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Wall at the top of 2nd floor stairs - half or full height?

clove3415
February 11, 2019

We are finishing up framing of our new construction home and I am debating what to do with the wall shared by Hall (3) and the staircase. We had planned on a full height wall so as to prevent sound traveling from Great Room below to the three bedrooms upstairs. As I see the space framed out, I am wondering if the 3’6” at the top of the stairs + a full height wall will make moving furniture a challenge!


Does the space at the top of the stairs look tight (physically or visually)? Is the space space too tight (assuming a full height wall) to get furniture into & down the hallway?


Would anyone suggest a half height wall that spans the first 12" or 18" of the 12’ long wall to linen closet and then becomes a full height wall? Would that look odd? Should I run a half wall to the linen closest? Stick to a full height wall?


My kids are all over 10 and safety is not a concern. I worry most about sound & aesthetics.

any advice?


Comments (4)

  • nini804

    Is this your main/only staircase? It looks very tight to me, and I don’t think it will look and feel gracious. Making that turn with a sofa or chest will be difficult.

    I really don’t care for closed staircases...I would prefer a bit of noise bleed to a closed staircase!

  • PRO
    Mark Bischak, Architect

    If you want safety, make the landing at the top of the stair at least 4' wide (not 3'-6" as shown). If you want aesthetics, put a window in the exterior wall of the hall. If you want sound privacy, put a door in somewhere between the upstairs and the downstairs.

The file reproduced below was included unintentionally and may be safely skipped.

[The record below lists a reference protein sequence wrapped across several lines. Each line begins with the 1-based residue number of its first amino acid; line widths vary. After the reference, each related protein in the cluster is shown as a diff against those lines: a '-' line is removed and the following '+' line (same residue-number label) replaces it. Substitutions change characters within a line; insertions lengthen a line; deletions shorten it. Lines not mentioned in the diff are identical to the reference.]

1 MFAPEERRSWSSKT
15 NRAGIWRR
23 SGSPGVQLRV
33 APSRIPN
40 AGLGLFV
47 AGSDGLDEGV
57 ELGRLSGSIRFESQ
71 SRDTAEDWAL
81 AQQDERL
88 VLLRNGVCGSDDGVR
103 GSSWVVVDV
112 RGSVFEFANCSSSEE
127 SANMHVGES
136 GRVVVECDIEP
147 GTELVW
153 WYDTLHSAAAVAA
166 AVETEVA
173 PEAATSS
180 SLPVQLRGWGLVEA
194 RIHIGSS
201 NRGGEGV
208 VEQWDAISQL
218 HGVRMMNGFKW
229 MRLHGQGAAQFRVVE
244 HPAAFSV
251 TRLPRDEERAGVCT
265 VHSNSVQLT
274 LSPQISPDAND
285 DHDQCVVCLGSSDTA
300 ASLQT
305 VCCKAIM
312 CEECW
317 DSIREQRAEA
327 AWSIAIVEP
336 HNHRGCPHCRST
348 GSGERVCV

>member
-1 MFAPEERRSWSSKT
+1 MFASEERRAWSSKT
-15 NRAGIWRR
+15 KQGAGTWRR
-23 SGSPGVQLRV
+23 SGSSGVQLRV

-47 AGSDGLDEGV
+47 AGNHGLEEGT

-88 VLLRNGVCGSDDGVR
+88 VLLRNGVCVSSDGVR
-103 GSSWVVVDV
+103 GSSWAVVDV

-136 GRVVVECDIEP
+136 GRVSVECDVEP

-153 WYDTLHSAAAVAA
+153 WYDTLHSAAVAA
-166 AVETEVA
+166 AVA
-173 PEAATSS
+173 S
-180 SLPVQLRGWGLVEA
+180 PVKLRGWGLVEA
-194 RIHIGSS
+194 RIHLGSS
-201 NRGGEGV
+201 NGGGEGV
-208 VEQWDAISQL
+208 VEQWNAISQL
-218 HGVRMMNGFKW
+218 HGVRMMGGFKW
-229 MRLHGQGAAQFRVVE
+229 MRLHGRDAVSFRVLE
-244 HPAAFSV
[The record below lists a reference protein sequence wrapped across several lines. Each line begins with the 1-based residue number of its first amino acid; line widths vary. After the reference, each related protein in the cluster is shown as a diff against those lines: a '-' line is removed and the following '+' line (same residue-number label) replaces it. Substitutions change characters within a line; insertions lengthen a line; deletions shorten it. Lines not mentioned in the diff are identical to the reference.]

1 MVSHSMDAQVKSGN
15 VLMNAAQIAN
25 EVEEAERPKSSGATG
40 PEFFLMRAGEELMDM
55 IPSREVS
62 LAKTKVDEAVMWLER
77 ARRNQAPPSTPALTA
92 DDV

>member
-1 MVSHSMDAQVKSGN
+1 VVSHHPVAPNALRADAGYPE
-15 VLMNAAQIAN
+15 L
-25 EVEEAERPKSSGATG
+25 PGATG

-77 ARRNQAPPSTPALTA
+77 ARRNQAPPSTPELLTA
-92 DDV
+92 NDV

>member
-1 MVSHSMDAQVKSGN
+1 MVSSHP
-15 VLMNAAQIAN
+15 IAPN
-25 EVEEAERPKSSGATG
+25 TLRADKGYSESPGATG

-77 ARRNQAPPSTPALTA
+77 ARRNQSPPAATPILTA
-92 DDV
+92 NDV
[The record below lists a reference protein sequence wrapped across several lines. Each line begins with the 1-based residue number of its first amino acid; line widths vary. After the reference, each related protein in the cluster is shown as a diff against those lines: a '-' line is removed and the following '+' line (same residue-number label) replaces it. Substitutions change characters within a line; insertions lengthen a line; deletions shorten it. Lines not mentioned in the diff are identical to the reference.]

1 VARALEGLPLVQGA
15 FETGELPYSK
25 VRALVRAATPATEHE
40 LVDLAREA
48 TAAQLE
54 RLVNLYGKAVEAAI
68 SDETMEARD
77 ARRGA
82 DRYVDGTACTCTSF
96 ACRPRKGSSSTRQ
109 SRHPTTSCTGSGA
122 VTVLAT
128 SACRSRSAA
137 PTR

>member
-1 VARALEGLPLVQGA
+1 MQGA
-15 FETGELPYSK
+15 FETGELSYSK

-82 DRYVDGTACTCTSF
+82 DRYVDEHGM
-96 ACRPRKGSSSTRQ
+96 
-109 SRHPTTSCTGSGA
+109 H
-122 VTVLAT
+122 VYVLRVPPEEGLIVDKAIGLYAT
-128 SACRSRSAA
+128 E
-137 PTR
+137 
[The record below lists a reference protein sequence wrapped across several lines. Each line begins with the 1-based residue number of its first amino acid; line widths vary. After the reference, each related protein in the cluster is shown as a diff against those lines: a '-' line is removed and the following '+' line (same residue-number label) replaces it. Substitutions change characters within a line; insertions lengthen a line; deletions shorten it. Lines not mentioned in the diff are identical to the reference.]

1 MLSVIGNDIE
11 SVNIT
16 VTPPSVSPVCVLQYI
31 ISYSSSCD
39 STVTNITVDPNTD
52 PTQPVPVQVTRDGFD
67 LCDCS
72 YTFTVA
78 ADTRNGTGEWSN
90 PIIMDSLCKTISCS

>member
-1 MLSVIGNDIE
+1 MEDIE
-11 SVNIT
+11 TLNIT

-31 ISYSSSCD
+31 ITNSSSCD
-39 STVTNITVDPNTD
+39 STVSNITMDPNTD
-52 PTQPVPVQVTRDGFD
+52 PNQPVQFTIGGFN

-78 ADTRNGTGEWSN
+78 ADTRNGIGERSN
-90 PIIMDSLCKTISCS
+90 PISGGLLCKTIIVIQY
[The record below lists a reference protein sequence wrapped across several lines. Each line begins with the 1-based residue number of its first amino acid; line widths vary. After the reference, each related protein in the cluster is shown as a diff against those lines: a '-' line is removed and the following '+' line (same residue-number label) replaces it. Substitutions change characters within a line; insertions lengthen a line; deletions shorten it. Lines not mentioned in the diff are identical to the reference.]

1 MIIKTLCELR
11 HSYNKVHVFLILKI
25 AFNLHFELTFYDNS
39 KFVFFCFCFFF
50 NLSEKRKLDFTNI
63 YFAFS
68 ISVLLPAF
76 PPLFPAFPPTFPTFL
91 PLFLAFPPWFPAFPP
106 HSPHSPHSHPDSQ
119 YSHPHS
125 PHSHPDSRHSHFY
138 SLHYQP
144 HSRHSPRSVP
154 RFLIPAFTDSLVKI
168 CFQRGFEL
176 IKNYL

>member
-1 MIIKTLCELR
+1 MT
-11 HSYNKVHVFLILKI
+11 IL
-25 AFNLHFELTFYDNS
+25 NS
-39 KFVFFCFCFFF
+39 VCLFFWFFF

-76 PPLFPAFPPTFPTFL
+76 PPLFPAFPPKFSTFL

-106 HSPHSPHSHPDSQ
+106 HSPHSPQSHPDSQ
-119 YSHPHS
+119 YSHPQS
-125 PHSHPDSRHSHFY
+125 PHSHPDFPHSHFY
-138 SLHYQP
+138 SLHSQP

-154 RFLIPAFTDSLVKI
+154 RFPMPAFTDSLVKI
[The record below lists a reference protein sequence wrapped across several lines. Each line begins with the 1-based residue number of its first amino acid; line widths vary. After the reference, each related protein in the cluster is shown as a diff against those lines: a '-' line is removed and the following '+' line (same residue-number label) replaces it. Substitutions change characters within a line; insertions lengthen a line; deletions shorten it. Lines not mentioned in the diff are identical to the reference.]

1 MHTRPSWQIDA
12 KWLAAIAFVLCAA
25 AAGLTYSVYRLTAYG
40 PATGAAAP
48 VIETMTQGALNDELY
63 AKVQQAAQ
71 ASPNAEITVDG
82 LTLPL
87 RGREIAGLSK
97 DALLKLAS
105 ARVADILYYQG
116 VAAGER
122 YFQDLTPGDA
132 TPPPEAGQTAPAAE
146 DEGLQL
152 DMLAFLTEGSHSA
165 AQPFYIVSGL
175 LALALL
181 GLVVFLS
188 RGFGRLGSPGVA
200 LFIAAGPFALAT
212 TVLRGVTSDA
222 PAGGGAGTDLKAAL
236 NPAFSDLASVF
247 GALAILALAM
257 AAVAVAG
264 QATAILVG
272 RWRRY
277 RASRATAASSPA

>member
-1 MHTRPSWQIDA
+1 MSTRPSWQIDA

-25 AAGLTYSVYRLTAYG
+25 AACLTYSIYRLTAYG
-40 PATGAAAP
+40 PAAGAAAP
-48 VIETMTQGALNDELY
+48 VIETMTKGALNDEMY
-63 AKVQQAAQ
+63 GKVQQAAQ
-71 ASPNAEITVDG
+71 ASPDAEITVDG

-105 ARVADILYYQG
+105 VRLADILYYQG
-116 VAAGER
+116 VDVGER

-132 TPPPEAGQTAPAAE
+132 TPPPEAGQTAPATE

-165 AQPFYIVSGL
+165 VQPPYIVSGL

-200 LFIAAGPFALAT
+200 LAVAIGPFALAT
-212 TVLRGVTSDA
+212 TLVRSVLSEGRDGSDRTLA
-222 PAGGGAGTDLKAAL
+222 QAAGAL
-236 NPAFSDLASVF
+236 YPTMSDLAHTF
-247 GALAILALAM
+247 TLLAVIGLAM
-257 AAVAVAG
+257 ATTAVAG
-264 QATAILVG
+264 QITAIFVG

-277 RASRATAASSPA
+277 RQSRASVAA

• PRO
    Virgil Carter Fine Art

    I'm sorry, but the plan does not appear to show a full height wall...it appears to show a handrail above the stair stringer on each side, but not even a parallel handrail along the corridor.

    I'd check with my general contractor to see how he interprets the plan, and what he is intending to build.

  • A Fox

    If acoustics are your prime concern, you may want to consider adding sound attenuating insulation to the two room walls flanking the stair and hall, making sure that the walls are well sealed top and bottom, that any outlets are sealed around, and that the doors are well fit. A wall next to the stairs, especially without insulation by itself isn't going to do a ton to stop noise transmission as the stair is still open on the ends. Does this stair have an open rail at either side of the main floor, and on which sides (same side as the playroom or the hallway). That will figure into how sound will travel.


    As with Virgil, I see that there doesn't seem to be any accommodation for a wall in the plan. Was the floor framed so that there is enough thickness to align a wall with the linen closet? And if so, does that make your stairs narrower than they are drawn?


    From an aesthetic standpoint I would rather have a half wall or open rail. Both hall and stair will seem very closed in and dark without some sense of openess. For that same reason I would seriously consider having a window at the top of the stairs to light the hall and stairs during the day. Otherwise you are going to need to be turning on the stair and hall light every time you pass through there for safety.

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